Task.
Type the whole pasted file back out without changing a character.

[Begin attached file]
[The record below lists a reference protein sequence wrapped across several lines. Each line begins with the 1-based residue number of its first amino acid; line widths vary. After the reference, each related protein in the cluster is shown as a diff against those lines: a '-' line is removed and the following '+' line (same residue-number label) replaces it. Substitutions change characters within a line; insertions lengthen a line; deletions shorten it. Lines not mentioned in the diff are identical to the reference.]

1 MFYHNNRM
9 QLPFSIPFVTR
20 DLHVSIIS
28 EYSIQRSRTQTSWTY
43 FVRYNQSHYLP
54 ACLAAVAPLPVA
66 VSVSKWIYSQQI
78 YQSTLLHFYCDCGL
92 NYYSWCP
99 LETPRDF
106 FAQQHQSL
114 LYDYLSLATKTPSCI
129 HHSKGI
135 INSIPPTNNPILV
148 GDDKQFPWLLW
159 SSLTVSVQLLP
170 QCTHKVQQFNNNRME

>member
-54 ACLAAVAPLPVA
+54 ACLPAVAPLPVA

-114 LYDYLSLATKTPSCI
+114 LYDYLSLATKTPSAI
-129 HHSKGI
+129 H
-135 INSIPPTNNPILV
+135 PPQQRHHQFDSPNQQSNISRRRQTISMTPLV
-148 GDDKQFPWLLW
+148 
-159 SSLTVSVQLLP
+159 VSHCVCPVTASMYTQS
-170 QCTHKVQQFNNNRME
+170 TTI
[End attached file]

[The record below lists a reference protein sequence wrapped across several lines. Each line begins with the 1-based residue number of its first amino acid; line widths vary. After the reference, each related protein in the cluster is shown as a diff against those lines: a '-' line is removed and the following '+' line (same residue-number label) replaces it. Substitutions change characters within a line; insertions lengthen a line; deletions shorten it. Lines not mentioned in the diff are identical to the reference.]

1 MFYHNNRM
9 QLPFSIPFVTR
20 DLHVSIIS
28 EYSIQRSRTQTSWTY
43 FVRYNQSHYLP
54 ACLAAVAPLPVA
66 VSVSKWIYSQQI
78 YQSTLLHFYCDCGL
92 NYYSWCP
99 LETPRDF
106 FAQQHQSL
114 LYDYLSLATKTPSCI
129 HHSKGI
135 INSIPPTNNPILV
148 GDDKQFPWLLW
159 SSLTVSVQLLP
170 QCTHKVQQFNNNRME

>member
-54 ACLAAVAPLPVA
+54 ACLPAVAPLPVA

-114 LYDYLSLATKTPSCI
+114 LYDYLSLATKTPSAI
-129 HHSKGI
+129 H
-135 INSIPPTNNPILV
+135 PPQQRHHQFDSPNQQSNISRRRQTISMTPLV
-148 GDDKQFPWLLW
+148 
-159 SSLTVSVQLLP
+159 VSHCVCPVTASMYTQS
-170 QCTHKVQQFNNNRME
+170 TTI